The company has conducted dozens of mobility experiments in cities around the world, including a Dynamic Shuttle at Ford’s Michigan campus that allows visitors to summon point-to-point rides on demand. In September it bolstered this side of the business with its acquisition of Chariot, a similar smart-shuttle service based in San Francisco. These types of services can be created in partnership with city transport authorities, representing a departure from Ford’s usual model of selling cars straight to consumers.
And this is where the company sees the greatest opportunity for autonomous driving as well. Just like Local Motors and their Olli autonomous bus, Ford is banking on autonomy coming to shared transit before personal mobility. “By 2021 we expect autonomous vehicles to be in operation and we believe the first market will be those people-mover, ride-hailing services,” says Connelly.
At the same time she’s keen to stress that autonomous vehicles do not represent “a watershed moment”. “Even if we see them in 2021 that doesn’t mean they’ll be readily available to every individual around the world.” Partly this is down to affordability but it’s also about perception. In a recent survey carried out by Connelly, people were asked if they could imagine driving an autonomous vehicle in the next 10 years. “People in India said yes to a degree of 84 per cent and China was at 78 per cent. But the UK, for instance, was down at 30 per cent.” This is because markets such as the US and the UK have “a long, rich history of feeling a personal connection to or sense of identity with their automobiles”.
So those who claim we’ll all be sitting in driverless cars in the next 15 years are perhaps overestimating people’s eagerness to accept the technology. As Erica Klampfl, Ford’s global future mobility manager, puts it: “A lot of timelines are dictated by choices people make so it’s not always a matter of when technology is available.” Moreover there are many regions of the world where car ownership is still on the rise – indeed where the notion of “ownership” has yet to be discarded in favour of “access”.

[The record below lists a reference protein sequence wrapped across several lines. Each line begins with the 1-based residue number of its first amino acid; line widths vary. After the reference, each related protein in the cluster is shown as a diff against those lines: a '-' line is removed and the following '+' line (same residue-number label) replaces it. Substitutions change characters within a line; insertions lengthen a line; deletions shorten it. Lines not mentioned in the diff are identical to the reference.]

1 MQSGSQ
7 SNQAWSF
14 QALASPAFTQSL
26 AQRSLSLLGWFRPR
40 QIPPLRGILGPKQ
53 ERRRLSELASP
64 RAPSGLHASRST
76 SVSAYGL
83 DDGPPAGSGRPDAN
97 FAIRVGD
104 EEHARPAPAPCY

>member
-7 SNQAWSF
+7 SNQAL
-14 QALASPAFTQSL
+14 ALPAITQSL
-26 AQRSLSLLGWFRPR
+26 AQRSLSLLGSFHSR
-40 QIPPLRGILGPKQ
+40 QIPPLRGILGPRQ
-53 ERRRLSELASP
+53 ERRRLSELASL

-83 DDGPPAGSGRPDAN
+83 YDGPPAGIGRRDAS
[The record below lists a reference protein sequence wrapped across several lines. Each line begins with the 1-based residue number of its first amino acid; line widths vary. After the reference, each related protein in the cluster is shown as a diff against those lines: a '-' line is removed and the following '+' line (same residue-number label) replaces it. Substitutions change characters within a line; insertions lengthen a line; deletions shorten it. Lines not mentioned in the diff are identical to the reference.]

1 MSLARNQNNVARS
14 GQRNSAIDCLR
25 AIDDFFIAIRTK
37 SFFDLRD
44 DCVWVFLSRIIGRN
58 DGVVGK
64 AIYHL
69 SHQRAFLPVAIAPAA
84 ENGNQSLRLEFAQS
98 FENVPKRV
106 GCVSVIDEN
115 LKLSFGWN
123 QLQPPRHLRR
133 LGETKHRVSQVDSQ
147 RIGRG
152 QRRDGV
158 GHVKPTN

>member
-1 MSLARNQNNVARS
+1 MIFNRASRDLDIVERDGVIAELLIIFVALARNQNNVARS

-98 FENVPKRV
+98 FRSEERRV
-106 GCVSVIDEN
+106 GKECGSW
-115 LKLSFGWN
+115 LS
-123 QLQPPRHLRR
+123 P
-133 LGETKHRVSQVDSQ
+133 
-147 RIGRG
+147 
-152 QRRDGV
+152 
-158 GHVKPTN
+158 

In the meantime it’s not as if Ford, one of the world’s biggest car-makers, is calling a halt to its development and production of cars. “Our investment in performance vehicles has never been greater,” says Connelly. “This shows that we still believe in nurturing the enthusiasm of people who love the thrill of the drive. We’re not giving up one for the other.”
Executives in the car industry preach that driverless technology will transform the car into a “mobile, connected workspace”. Does the world really need another space for checking your emails, let alone billions of them globally? We now have “connected” outdoor parks and wi-fi is being introduced on long-haul flights. The art of switching off is being lost – and the car is one of the last bastions.